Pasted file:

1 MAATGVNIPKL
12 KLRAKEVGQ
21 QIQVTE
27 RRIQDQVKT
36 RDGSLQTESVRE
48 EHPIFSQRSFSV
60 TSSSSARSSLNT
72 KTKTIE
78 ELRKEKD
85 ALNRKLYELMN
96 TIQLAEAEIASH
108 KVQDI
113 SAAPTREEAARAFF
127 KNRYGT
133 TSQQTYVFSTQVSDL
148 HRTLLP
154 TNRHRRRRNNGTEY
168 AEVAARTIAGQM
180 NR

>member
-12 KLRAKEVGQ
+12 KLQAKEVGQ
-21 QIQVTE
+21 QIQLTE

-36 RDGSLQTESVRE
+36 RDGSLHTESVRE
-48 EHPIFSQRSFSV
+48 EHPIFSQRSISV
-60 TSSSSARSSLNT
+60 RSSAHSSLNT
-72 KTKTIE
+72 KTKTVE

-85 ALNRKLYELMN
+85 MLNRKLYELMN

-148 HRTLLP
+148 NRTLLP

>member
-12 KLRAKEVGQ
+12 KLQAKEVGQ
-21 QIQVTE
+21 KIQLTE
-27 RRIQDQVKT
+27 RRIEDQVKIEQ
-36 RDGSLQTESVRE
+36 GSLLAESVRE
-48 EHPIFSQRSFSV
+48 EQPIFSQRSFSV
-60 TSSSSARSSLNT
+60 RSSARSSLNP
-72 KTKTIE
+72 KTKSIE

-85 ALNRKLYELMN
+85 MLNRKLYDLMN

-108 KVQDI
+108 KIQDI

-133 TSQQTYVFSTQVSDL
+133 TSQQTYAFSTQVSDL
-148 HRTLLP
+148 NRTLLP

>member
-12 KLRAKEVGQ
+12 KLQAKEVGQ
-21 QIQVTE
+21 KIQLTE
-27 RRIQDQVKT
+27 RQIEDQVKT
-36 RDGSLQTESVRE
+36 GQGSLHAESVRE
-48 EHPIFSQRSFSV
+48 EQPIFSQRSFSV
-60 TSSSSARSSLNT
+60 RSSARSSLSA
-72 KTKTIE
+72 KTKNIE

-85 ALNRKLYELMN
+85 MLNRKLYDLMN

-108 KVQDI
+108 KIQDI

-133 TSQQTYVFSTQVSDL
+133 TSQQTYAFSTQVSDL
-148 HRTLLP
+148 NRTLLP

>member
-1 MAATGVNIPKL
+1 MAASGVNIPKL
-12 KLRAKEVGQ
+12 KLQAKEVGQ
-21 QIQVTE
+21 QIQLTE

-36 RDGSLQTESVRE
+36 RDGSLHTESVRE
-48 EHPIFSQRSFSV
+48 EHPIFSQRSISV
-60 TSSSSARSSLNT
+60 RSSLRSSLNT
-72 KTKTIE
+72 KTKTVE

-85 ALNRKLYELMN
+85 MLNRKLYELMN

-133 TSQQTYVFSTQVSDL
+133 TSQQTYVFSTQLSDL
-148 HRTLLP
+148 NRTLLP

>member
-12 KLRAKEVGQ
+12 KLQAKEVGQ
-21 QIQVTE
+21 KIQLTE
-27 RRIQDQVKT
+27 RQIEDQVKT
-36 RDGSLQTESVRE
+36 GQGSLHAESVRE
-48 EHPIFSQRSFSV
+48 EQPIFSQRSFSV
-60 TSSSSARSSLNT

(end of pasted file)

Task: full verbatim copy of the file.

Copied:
1 MAATGVNIPKL
12 KLRAKEVGQ
21 QIQVTE
27 RRIQDQVKT
36 RDGSLQTESVRE
48 EHPIFSQRSFSV
60 TSSSSARSSLNT
72 KTKTIE
78 ELRKEKD
85 ALNRKLYELMN
96 TIQLAEAEIASH
108 KVQDI
113 SAAPTREEAARAFF
127 KNRYGT
133 TSQQTYVFSTQVSDL
148 HRTLLP
154 TNRHRRRRNNGTEY
168 AEVAARTIAGQM
180 NR

>member
-12 KLRAKEVGQ
+12 KLQAKEVGQ
-21 QIQVTE
+21 QIQLTE

-36 RDGSLQTESVRE
+36 RDGSLHTESVRE
-48 EHPIFSQRSFSV
+48 EHPIFSQRSISV
-60 TSSSSARSSLNT
+60 RSSAHSSLNT
-72 KTKTIE
+72 KTKTVE

-85 ALNRKLYELMN
+85 MLNRKLYELMN

-148 HRTLLP
+148 NRTLLP

>member
-12 KLRAKEVGQ
+12 KLQAKEVGQ
-21 QIQVTE
+21 KIQLTE
-27 RRIQDQVKT
+27 RRIEDQVKIEQ
-36 RDGSLQTESVRE
+36 GSLLAESVRE
-48 EHPIFSQRSFSV
+48 EQPIFSQRSFSV
-60 TSSSSARSSLNT
+60 RSSARSSLNP
-72 KTKTIE
+72 KTKSIE

-85 ALNRKLYELMN
+85 MLNRKLYDLMN

-108 KVQDI
+108 KIQDI

-133 TSQQTYVFSTQVSDL
+133 TSQQTYAFSTQVSDL
-148 HRTLLP
+148 NRTLLP

>member
-12 KLRAKEVGQ
+12 KLQAKEVGQ
-21 QIQVTE
+21 KIQLTE
-27 RRIQDQVKT
+27 RQIEDQVKT
-36 RDGSLQTESVRE
+36 GQGSLHAESVRE
-48 EHPIFSQRSFSV
+48 EQPIFSQRSFSV
-60 TSSSSARSSLNT
+60 RSSARSSLSA
-72 KTKTIE
+72 KTKNIE

-85 ALNRKLYELMN
+85 MLNRKLYDLMN

-108 KVQDI
+108 KIQDI

-133 TSQQTYVFSTQVSDL
+133 TSQQTYAFSTQVSDL
-148 HRTLLP
+148 NRTLLP

>member
-1 MAATGVNIPKL
+1 MAASGVNIPKL
-12 KLRAKEVGQ
+12 KLQAKEVGQ
-21 QIQVTE
+21 QIQLTE

-36 RDGSLQTESVRE
+36 RDGSLHTESVRE
-48 EHPIFSQRSFSV
+48 EHPIFSQRSISV
-60 TSSSSARSSLNT
+60 RSSLRSSLNT
-72 KTKTIE
+72 KTKTVE

-85 ALNRKLYELMN
+85 MLNRKLYELMN

-133 TSQQTYVFSTQVSDL
+133 TSQQTYVFSTQLSDL
-148 HRTLLP
+148 NRTLLP

>member
-12 KLRAKEVGQ
+12 KLQAKEVGQ
-21 QIQVTE
+21 KIQLTE
-27 RRIQDQVKT
+27 RQIEDQVKT
-36 RDGSLQTESVRE
+36 GQGSLHAESVRE
-48 EHPIFSQRSFSV
+48 EQPIFSQRSFSV
-60 TSSSSARSSLNT